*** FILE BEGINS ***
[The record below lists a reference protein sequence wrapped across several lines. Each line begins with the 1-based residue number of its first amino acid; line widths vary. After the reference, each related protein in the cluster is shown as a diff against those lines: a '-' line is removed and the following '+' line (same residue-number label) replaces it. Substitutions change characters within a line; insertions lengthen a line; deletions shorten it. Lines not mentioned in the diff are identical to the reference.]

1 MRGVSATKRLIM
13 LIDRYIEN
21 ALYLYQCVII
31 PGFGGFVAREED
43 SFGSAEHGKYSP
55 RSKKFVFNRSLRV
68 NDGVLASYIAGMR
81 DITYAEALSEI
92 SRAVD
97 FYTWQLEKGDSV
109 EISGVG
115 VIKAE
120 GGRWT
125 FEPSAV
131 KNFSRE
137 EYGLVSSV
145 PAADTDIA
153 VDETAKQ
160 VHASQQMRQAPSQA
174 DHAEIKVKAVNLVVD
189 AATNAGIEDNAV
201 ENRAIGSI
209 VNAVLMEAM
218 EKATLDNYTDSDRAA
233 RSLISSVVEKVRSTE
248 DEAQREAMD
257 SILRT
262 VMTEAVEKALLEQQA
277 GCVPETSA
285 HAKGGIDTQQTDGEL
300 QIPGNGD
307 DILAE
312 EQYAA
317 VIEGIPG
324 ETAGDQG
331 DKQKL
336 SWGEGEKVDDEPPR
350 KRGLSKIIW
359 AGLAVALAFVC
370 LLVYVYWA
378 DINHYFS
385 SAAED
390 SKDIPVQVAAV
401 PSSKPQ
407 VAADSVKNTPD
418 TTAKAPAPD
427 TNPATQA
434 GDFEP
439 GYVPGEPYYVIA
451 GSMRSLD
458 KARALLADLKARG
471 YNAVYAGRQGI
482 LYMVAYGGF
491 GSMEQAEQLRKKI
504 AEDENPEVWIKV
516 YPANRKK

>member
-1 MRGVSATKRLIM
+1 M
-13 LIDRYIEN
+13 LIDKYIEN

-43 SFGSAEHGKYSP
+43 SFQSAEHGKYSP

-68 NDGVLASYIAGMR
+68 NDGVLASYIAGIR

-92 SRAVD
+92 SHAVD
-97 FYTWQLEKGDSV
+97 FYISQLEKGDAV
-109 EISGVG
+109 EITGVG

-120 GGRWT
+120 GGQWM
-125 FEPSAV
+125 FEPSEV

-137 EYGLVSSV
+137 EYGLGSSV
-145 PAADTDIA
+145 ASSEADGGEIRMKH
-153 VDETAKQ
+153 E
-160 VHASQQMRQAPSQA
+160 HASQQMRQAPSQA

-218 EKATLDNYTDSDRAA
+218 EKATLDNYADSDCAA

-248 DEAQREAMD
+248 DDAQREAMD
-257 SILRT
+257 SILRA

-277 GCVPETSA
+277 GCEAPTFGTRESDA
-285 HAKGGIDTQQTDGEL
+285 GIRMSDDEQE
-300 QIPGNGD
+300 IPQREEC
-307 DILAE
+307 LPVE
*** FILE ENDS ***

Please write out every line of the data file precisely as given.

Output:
[The record below lists a reference protein sequence wrapped across several lines. Each line begins with the 1-based residue number of its first amino acid; line widths vary. After the reference, each related protein in the cluster is shown as a diff against those lines: a '-' line is removed and the following '+' line (same residue-number label) replaces it. Substitutions change characters within a line; insertions lengthen a line; deletions shorten it. Lines not mentioned in the diff are identical to the reference.]

1 MRGVSATKRLIM
13 LIDRYIEN
21 ALYLYQCVII
31 PGFGGFVAREED
43 SFGSAEHGKYSP
55 RSKKFVFNRSLRV
68 NDGVLASYIAGMR
81 DITYAEALSEI
92 SRAVD
97 FYTWQLEKGDSV
109 EISGVG
115 VIKAE
120 GGRWT
125 FEPSAV
131 KNFSRE
137 EYGLVSSV
145 PAADTDIA
153 VDETAKQ
160 VHASQQMRQAPSQA
174 DHAEIKVKAVNLVVD
189 AATNAGIEDNAV
201 ENRAIGSI
209 VNAVLMEAM
218 EKATLDNYTDSDRAA
233 RSLISSVVEKVRSTE
248 DEAQREAMD
257 SILRT
262 VMTEAVEKALLEQQA
277 GCVPETSA
285 HAKGGIDTQQTDGEL
300 QIPGNGD
307 DILAE
312 EQYAA
317 VIEGIPG
324 ETAGDQG
331 DKQKL
336 SWGEGEKVDDEPPR
350 KRGLSKIIW
359 AGLAVALAFVC
370 LLVYVYWA
378 DINHYFS
385 SAAED
390 SKDIPVQVAAV
401 PSSKPQ
407 VAADSVKNTPD
418 TTAKAPAPD
427 TNPATQA
434 GDFEP
439 GYVPGEPYYVIA
451 GSMRSLD
458 KARALLADLKARG
471 YNAVYAGRQGI
482 LYMVAYGGF
491 GSMEQAEQLRKKI
504 AEDENPEVWIKV
516 YPANRKK

>member
-1 MRGVSATKRLIM
+1 M
-13 LIDRYIEN
+13 LIDKYIEN

-43 SFGSAEHGKYSP
+43 SFQSAEHGKYSP

-68 NDGVLASYIAGMR
+68 NDGVLASYIAGIR

-92 SRAVD
+92 SHAVD
-97 FYTWQLEKGDSV
+97 FYISQLEKGDAV
-109 EISGVG
+109 EITGVG

-120 GGRWT
+120 GGQWM
-125 FEPSAV
+125 FEPSEV

-137 EYGLVSSV
+137 EYGLGSSV
-145 PAADTDIA
+145 ASSEADGGEIRMKH
-153 VDETAKQ
+153 E
-160 VHASQQMRQAPSQA
+160 HASQQMRQAPSQA

-218 EKATLDNYTDSDRAA
+218 EKATLDNYADSDCAA

-248 DEAQREAMD
+248 DDAQREAMD
-257 SILRT
+257 SILRA

-277 GCVPETSA
+277 GCEAPTFGTRESDA
-285 HAKGGIDTQQTDGEL
+285 GIRMSDDEQE
-300 QIPGNGD
+300 IPQREEC
-307 DILAE
+307 LPVE